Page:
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Relationship between epicardial adipose tissue thickness and coronary thrombus burden in patients with ST-elevation myocardial infarction.

Authors
  • Uslu, Abdulkadir1
  • Kup, Ayhan1
  • Dogan, Cem1
  • Sari, Munevver1
  • Cersit, Sinan1
  • Aksu, Ugur2
  • Kanat, Selcuk3
  • Demir, Mehmet3
  • Tenekecioglu, Erhan3, 4
  • 1 Department of Cardiology, Kartal Kosuyolu Heart Research and Training Hospital, Istanbul, Turkey. , (Turkey)
  • 2 Department of Cardiology, Erzurum Education and Research Hospital, Erzurum, Turkey. , (Turkey)
  • 3 Department of Cardiology, Bursa Education and Research Hospital, Health Sciences University, Bursa, Turkey. , (Turkey)
  • 4 Department of Cardiology, Thorax Center, Erasmus MC, Erasmus University, Rotterdam, the Netherlands. , (Netherlands)
Type
Published Article
Journal
Biomedical papers of the Medical Faculty of the University Palacky, Olomouc, Czechoslovakia
Publication Date
Jun 01, 2020
Volume
164
Issue
2
Pages
141–146
Identifiers
DOI: 10.5507/bp.2019.038
PMID: 31544899
Source
Medline
Keywords
Language
English
License
Unknown

Abstract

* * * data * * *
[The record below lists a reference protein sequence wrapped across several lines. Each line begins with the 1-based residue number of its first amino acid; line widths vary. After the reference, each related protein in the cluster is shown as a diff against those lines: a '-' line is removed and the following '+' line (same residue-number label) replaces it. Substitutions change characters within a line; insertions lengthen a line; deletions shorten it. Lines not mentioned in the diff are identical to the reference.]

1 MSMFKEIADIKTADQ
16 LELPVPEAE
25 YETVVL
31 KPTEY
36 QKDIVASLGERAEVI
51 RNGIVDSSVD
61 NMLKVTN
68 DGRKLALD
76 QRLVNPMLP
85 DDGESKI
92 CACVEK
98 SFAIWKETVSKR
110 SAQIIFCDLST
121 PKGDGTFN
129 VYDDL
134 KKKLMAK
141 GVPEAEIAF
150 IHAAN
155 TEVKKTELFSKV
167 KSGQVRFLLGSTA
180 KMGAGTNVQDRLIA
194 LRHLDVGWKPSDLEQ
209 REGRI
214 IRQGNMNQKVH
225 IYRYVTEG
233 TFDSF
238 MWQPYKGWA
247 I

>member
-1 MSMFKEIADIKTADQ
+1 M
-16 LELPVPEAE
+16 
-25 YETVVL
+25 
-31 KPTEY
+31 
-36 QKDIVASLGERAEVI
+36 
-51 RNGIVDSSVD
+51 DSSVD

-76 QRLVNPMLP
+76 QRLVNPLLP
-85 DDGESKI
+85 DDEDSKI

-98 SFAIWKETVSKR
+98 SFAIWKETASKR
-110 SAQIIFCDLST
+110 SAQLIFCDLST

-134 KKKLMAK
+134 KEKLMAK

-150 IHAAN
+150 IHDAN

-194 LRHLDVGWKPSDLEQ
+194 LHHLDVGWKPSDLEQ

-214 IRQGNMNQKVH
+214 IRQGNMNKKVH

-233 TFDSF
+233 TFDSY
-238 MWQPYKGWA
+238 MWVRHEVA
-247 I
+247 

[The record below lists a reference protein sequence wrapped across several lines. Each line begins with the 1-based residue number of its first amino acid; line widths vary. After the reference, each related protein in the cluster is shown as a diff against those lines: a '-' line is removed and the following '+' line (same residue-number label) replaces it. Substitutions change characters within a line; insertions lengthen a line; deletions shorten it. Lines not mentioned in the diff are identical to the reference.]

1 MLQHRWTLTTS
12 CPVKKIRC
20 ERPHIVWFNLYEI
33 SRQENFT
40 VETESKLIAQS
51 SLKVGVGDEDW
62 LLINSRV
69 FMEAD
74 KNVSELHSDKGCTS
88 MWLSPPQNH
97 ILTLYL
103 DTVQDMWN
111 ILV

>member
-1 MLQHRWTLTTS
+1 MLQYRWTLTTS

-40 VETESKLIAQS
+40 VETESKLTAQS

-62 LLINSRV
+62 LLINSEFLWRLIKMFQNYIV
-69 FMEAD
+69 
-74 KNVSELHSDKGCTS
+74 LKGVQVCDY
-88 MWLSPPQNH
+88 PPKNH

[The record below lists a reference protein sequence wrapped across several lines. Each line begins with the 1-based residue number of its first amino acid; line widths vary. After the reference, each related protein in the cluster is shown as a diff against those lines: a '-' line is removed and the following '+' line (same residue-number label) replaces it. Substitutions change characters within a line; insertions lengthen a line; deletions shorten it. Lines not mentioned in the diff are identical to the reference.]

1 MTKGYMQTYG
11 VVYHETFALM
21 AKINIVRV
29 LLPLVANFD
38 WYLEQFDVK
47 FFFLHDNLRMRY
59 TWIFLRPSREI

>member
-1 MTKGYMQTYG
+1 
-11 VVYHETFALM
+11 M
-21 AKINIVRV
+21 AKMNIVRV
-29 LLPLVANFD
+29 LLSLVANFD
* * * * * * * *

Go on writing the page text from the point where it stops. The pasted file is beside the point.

Epicardial fat reflects abdominal visceral adiposity and visceral fat plays an important role in the development of an unfavorable metabolic and atherosclerosis risk profile. Intracoronary thrombus burden is an important factor affecting the success of the procedure particularly in patients undergoing percutaneous coronary intervention (PCI). Therefore, determining the factors predicting thrombus burden has great importance in predicting adverse cardiovascular events as well as determining the most appropriate treatment strategy to prevent failure in PCI. The aim of the current study was to evaluate the relationship between Epicardial adipose thickness (EAT) and thrombus burden in the patients with ST-elevation myocardial infarction (STEMI) who undergo primary PCI (pPCI). The study was prospective and included patients (n=156) who were referred to Kosuyolu Research and Education hospital with STEMI between 2016 and 2017. Thrombus burden was scored as follows: 0 (no thrombus), 1 (possible thrombus), 2 (definite thrombus <0.5xreference vessel diameter), 3 (definite thrombus 0.5-2xreference vessel diameter), 4 (definite thrombus >2xreference vessel diameter), and 5 (complete vessel occlusion). According to thrombus grade the patients were grouped as low thrombus burden (grades 0-3) and high thrombus burden (grades 4 and 5). EAT, identified as an echo-free space between the myocardium and visceral pericardium, was measured perpendicularly, on the free wall of the right ventricle at both parasternal long- and short-axis views at end-diastole in three cardiac cycles. Fifty-one subjects were in the low thrombus burden group and 105 in the high thrombus burden group. There were no differences in the two groups for LVEF, smoking status, family history of coronary artery disease (CAD), diabetes mellitus (DM), hypertension (HT), and hypercholesterolemia and for total cholesterol, triglyceride, GFR, LDL-C and HDL-C. In multivariate logistic regression analysis the EAT (odds ratio: 2.53, 95% CI: 1.76-3.67; p < .001) was found as an independent predictor of high thrombus burden. The present study showed that EAT was an independent predictor of coronary thrombus burden in STEMI.

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